Tenants Demand Better Living Conditions, Affordable Rents


Latest News: 

Star Tribune: Embattled Landlord Plans to Sell Buildings and Minneapolis Landlord Steve Frenz Deceived Court

KSTP: Tenants Protest Minneapolis Housing and Group of South Minneapolis Tenants Sues Landlord

MPR: Living Conditions in Low Rent Housing

MinnPost: Courageous Minneapolis Tenants Point the Way

Twin Cities Daily Planet: Renters Collectively Demand Justice Equity from Minneapolis and St. Paul

Protesters lined the sidewalk in the 3100 block of 22nd Avenue South in the Corcoran neighborhood. Tenants, community organizations and Corcoran residents were among those present demanding changes by the landlord, the City of Minneapolis and the Screen_Shot_2016-08-19_at_2.22.39_PM.pngcommunity, while anticipating a property sale and rent increases at 8 buildings owned by the landlord. Five of these buildings (69 units) are on this b
lock of 22nd Avenue. Some of tenants’ demands are:

Buyers: keep a clean, safe environment and affordable buildings.

City: get buildings into good hands and let tenants choose new owners, take responsibility for the fact that Zorbalas can continue to generate profits (explained below), and fight for the rights of tenants.

Community: The community should recognize that this is a problem in every neighborhood in the city of Minneapolis and needs to support and walk with tenants.

Many tenants say Frenz has ignored their complaints and has done as little as possible to ensure livable housing.

In mid-July, CNO discovered by chance Frenz’s sale of eight properties. Given low vacancy rates and a hot economy, many fear that a private sector buyer could make minimal improvements and dramatically increase the rental prices, forcing current tenants out and Screen_Shot_2016-08-19_at_2.24.29_PM.pngpotentially leaving Corcoran with 69 substandard homes. Sale documents suggest the buildings currently deliver generous profits for the owners despite their condition.

Dirty, unhealthy and unsafe is how Monique Carrillo described the apartment she moved into in April 2016. Carrillo invited the Channel 5 News team into her home and showed holes, mice, broken pipes, water damage under sinks and floors, and mold -- some of the living conditions typical of each building for sale.

The properties once belonged to Spiros Zorbalas, an embattled landlord who was pressured by the City to surrender his rental licenses due to poor conditions and accumulation of housing violations. The properties are now owned by the Apartment Shop and Frenz, but recent court proceedings against Frenz revealed that Zorbalas remains majority owner.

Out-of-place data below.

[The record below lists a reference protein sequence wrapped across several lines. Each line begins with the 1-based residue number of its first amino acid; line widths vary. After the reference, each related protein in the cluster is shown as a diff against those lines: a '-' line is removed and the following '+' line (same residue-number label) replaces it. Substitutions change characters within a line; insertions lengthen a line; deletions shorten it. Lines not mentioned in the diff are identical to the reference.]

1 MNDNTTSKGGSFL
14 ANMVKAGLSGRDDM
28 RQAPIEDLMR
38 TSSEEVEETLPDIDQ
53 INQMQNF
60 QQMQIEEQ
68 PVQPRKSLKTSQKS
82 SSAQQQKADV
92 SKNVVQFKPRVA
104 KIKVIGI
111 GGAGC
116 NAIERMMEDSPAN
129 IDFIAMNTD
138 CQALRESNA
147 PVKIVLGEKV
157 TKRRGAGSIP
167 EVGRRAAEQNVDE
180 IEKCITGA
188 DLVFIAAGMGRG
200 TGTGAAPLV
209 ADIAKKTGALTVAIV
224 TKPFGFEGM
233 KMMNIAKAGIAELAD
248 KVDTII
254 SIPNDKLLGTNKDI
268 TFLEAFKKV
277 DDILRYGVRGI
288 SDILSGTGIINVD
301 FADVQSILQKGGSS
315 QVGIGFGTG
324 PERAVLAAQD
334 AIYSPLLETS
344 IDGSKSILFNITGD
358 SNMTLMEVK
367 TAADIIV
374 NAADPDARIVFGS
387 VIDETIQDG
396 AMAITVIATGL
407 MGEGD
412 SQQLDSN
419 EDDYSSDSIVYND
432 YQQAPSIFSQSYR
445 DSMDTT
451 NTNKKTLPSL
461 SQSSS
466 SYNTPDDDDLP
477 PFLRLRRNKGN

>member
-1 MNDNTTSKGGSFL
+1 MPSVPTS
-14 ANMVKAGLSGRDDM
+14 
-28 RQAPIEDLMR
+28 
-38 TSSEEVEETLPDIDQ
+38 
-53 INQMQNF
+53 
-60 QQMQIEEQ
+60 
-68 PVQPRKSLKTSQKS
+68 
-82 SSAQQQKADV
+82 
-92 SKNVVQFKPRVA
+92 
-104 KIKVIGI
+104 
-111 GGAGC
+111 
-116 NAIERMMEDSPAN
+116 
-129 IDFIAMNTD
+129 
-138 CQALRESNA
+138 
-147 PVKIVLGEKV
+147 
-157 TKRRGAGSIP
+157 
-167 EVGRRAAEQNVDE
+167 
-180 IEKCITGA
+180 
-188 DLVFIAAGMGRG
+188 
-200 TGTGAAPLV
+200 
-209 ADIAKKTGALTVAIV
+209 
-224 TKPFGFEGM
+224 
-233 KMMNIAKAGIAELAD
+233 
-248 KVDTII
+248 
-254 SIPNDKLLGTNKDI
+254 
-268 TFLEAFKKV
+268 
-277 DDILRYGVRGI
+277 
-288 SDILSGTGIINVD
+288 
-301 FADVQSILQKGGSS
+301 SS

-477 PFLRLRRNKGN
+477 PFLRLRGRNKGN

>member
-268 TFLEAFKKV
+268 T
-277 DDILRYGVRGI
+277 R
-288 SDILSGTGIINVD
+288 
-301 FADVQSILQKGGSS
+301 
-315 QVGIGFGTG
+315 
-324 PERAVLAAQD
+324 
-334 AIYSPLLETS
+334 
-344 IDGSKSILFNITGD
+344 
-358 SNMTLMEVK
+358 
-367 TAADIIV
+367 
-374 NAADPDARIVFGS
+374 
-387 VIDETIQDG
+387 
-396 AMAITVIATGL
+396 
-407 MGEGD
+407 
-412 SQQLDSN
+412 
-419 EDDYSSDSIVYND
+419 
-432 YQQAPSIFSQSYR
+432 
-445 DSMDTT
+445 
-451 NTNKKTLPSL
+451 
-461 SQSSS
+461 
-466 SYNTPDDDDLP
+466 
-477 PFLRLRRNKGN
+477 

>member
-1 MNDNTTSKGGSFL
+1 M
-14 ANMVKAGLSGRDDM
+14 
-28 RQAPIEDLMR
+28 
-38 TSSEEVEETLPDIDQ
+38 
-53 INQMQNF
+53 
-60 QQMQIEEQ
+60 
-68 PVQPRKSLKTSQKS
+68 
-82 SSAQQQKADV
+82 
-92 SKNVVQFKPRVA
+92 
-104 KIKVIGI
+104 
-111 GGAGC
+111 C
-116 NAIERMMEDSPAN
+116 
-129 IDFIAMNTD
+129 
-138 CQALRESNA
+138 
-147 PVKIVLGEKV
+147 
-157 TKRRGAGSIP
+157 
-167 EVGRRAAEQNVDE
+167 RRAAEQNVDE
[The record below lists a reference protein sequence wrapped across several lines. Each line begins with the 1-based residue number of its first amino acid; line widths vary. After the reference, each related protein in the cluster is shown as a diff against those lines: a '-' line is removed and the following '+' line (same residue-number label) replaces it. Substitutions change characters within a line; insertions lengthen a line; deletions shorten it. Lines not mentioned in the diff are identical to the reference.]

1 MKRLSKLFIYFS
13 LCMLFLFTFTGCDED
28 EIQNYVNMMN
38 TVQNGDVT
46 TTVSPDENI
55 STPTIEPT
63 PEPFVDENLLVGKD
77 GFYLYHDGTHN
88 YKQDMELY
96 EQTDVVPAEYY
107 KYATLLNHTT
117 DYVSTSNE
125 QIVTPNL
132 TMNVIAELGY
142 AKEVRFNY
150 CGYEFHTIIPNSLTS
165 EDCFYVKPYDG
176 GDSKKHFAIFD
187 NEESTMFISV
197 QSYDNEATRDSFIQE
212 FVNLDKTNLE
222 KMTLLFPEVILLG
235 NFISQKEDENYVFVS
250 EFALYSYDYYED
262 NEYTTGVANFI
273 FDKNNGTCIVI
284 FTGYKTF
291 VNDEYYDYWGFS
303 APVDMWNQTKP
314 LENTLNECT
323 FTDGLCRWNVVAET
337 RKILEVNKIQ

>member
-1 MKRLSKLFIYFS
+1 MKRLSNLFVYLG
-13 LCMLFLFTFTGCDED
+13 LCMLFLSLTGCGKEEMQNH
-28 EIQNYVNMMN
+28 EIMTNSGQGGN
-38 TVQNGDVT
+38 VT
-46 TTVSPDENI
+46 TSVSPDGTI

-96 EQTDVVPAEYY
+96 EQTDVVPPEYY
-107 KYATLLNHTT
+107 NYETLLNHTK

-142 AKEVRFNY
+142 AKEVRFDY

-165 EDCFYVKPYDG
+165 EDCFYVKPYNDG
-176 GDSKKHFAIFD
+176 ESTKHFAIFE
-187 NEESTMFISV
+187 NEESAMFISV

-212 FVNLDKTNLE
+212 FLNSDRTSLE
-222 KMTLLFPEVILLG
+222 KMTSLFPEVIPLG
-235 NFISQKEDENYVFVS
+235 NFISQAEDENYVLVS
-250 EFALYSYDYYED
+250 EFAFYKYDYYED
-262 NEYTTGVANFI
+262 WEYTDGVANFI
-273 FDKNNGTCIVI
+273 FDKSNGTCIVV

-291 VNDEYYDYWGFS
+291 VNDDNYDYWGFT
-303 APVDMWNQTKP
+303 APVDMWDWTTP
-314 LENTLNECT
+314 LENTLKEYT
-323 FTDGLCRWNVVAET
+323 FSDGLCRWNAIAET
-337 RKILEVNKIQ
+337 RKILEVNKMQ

On learning these buildings were for sale, CNO recruited four affordable housing nonprofits who would commit to substantial repairs and affordable rents. While all expressed strong interest in purchase of the buildings, none were able to put together an offer in the short timeframe. Offers were due in mid-August.

13934783_10154400060812170_163337558953945833_n.jpgThe others buildings for sale are 3100 Bloomington Ave South, 3121 Pleasant Ave South, 3725 Cedar Ave S. The sale will affect more than 130 families, mostly low-income families of color, including single mothers and the elderly.

The city of Minneapolis shared the following statement with KSTP:

"The City of Minneapolis continues to closely monitor this case. Once there is a resolution and findings we can look at, we will review our options and determine the appropriate next steps. Regardless of the identity of a property owner, the City continues to be diligent and vigorous in responding to tenant concerns and complaints, issuing citations as needed, and enforcing relevant health, safety and maintenance codes to keep residents of all rental properties in our city safe and healthy.

            During routine rental license inspections or when receiving complaints, Regulatory Services can require owners to comply with all standards contained within the City of Minneapolis Housing Maintenance Code. This includes, but is not limited to, pests, mold and other repairs. A reasonable period of time is given to the property owner to make those repairs. Non-compliance of lawful orders can result in monetary citations, increased tier designation (costing owners more money for their rental license and increased inspections) and direct actions against the property owner's license."

Find more information including the Star Tribune article and KSTP video at www.corcoranneighborhood.org  or contact Brettina Davis [email protected] or Edain Altamirano [email protected] (in Spanish) or call 612-724-7457.


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